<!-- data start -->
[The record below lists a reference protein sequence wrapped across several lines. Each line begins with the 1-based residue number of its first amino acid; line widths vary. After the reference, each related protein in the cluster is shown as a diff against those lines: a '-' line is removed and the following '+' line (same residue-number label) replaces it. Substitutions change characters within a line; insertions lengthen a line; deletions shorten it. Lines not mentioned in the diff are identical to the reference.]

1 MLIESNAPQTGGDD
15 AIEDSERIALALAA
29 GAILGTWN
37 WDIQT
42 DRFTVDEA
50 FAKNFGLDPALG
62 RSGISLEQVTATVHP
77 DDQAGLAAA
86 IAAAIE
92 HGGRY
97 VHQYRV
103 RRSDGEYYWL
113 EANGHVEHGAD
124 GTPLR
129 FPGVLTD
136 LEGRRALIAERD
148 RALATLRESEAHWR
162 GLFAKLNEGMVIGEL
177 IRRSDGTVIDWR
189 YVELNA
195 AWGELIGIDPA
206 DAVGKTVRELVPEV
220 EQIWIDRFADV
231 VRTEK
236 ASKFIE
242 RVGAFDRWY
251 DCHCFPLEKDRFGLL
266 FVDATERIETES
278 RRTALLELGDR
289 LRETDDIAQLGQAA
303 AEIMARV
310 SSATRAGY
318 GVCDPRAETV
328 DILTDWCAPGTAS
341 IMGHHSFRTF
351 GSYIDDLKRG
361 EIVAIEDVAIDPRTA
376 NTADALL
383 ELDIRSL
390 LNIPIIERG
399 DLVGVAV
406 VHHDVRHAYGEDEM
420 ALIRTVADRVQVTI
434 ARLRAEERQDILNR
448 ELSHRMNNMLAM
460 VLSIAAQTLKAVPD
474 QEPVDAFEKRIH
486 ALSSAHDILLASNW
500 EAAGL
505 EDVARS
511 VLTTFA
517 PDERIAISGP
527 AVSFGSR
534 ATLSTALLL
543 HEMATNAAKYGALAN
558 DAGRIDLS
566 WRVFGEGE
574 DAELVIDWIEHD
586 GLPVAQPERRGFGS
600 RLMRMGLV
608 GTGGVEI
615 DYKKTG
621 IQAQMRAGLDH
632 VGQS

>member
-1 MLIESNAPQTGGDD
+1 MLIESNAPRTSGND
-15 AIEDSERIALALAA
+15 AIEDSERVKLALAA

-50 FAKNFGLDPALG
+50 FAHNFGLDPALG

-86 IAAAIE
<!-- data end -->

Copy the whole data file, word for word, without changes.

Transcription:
[The record below lists a reference protein sequence wrapped across several lines. Each line begins with the 1-based residue number of its first amino acid; line widths vary. After the reference, each related protein in the cluster is shown as a diff against those lines: a '-' line is removed and the following '+' line (same residue-number label) replaces it. Substitutions change characters within a line; insertions lengthen a line; deletions shorten it. Lines not mentioned in the diff are identical to the reference.]

1 MLIESNAPQTGGDD
15 AIEDSERIALALAA
29 GAILGTWN
37 WDIQT
42 DRFTVDEA
50 FAKNFGLDPALG
62 RSGISLEQVTATVHP
77 DDQAGLAAA
86 IAAAIE
92 HGGRY
97 VHQYRV
103 RRSDGEYYWL
113 EANGHVEHGAD
124 GTPLR
129 FPGVLTD
136 LEGRRALIAERD
148 RALATLRESEAHWR
162 GLFAKLNEGMVIGEL
177 IRRSDGTVIDWR
189 YVELNA
195 AWGELIGIDPA
206 DAVGKTVRELVPEV
220 EQIWIDRFADV
231 VRTEK
236 ASKFIE
242 RVGAFDRWY
251 DCHCFPLEKDRFGLL
266 FVDATERIETES
278 RRTALLELGDR
289 LRETDDIAQLGQAA
303 AEIMARV
310 SSATRAGY
318 GVCDPRAETV
328 DILTDWCAPGTAS
341 IMGHHSFRTF
351 GSYIDDLKRG
361 EIVAIEDVAIDPRTA
376 NTADALL
383 ELDIRSL
390 LNIPIIERG
399 DLVGVAV
406 VHHDVRHAYGEDEM
420 ALIRTVADRVQVTI
434 ARLRAEERQDILNR
448 ELSHRMNNMLAM
460 VLSIAAQTLKAVPD
474 QEPVDAFEKRIH
486 ALSSAHDILLASNW
500 EAAGL
505 EDVARS
511 VLTTFA
517 PDERIAISGP
527 AVSFGSR
534 ATLSTALLL
543 HEMATNAAKYGALAN
558 DAGRIDLS
566 WRVFGEGE
574 DAELVIDWIEHD
586 GLPVAQPERRGFGS
600 RLMRMGLV
608 GTGGVEI
615 DYKKTG
621 IQAQMRAGLDH
632 VGQS

>member
-1 MLIESNAPQTGGDD
+1 MLIESNAPRTSGND
-15 AIEDSERIALALAA
+15 AIEDSERVKLALAA

-50 FAKNFGLDPALG
+50 FAHNFGLDPALG

-86 IAAAIE